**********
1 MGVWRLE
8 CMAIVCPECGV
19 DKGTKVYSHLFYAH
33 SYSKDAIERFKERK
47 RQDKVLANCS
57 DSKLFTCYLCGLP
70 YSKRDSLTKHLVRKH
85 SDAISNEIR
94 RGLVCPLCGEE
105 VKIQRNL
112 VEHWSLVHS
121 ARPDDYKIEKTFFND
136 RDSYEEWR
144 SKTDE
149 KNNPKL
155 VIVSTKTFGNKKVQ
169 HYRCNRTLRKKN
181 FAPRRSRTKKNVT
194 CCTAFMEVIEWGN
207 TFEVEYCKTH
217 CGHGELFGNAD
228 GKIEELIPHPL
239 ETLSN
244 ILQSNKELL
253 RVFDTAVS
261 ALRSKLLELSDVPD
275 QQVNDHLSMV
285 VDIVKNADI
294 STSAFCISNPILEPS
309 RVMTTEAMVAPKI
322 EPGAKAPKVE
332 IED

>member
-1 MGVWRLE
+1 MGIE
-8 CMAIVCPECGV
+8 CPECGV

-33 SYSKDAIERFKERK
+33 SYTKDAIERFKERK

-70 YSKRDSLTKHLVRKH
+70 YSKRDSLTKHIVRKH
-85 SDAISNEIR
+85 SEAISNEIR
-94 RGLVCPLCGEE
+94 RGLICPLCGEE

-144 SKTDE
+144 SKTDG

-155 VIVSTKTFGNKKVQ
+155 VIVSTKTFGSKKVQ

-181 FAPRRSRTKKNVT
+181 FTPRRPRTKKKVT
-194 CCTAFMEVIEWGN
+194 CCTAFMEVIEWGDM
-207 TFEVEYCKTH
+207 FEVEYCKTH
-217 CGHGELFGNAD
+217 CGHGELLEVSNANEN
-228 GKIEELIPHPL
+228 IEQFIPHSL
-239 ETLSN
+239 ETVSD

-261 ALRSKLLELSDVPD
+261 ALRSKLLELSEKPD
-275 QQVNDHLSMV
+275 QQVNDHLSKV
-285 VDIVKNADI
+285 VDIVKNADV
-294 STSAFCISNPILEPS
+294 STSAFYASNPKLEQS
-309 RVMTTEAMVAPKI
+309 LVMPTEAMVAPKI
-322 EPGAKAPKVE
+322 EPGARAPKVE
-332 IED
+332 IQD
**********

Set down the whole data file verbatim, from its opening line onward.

1 MGVWRLE
8 CMAIVCPECGV
19 DKGTKVYSHLFYAH
33 SYSKDAIERFKERK
47 RQDKVLANCS
57 DSKLFTCYLCGLP
70 YSKRDSLTKHLVRKH
85 SDAISNEIR
94 RGLVCPLCGEE
105 VKIQRNL
112 VEHWSLVHS
121 ARPDDYKIEKTFFND
136 RDSYEEWR
144 SKTDE
149 KNNPKL
155 VIVSTKTFGNKKVQ
169 HYRCNRTLRKKN
181 FAPRRSRTKKNVT
194 CCTAFMEVIEWGN
207 TFEVEYCKTH
217 CGHGELFGNAD
228 GKIEELIPHPL
239 ETLSN
244 ILQSNKELL
253 RVFDTAVS
261 ALRSKLLELSDVPD
275 QQVNDHLSMV
285 VDIVKNADI
294 STSAFCISNPILEPS
309 RVMTTEAMVAPKI
322 EPGAKAPKVE
332 IED

>member
-1 MGVWRLE
+1 MGIE
-8 CMAIVCPECGV
+8 CPECGV

-33 SYSKDAIERFKERK
+33 SYTKDAIERFKERK

-70 YSKRDSLTKHLVRKH
+70 YSKRDSLTKHIVRKH
-85 SDAISNEIR
+85 SEAISNEIR
-94 RGLVCPLCGEE
+94 RGLICPLCGEE

-144 SKTDE
+144 SKTDG

-155 VIVSTKTFGNKKVQ
+155 VIVSTKTFGSKKVQ

-181 FAPRRSRTKKNVT
+181 FTPRRPRTKKKVT
-194 CCTAFMEVIEWGN
+194 CCTAFMEVIEWGDM
-207 TFEVEYCKTH
+207 FEVEYCKTH
-217 CGHGELFGNAD
+217 CGHGELLEVSNANEN
-228 GKIEELIPHPL
+228 IEQFIPHSL
-239 ETLSN
+239 ETVSD

-261 ALRSKLLELSDVPD
+261 ALRSKLLELSEKPD
-275 QQVNDHLSMV
+275 QQVNDHLSKV
-285 VDIVKNADI
+285 VDIVKNADV
-294 STSAFCISNPILEPS
+294 STSAFYASNPKLEQS
-309 RVMTTEAMVAPKI
+309 LVMPTEAMVAPKI
-322 EPGAKAPKVE
+322 EPGARAPKVE
-332 IED
+332 IQD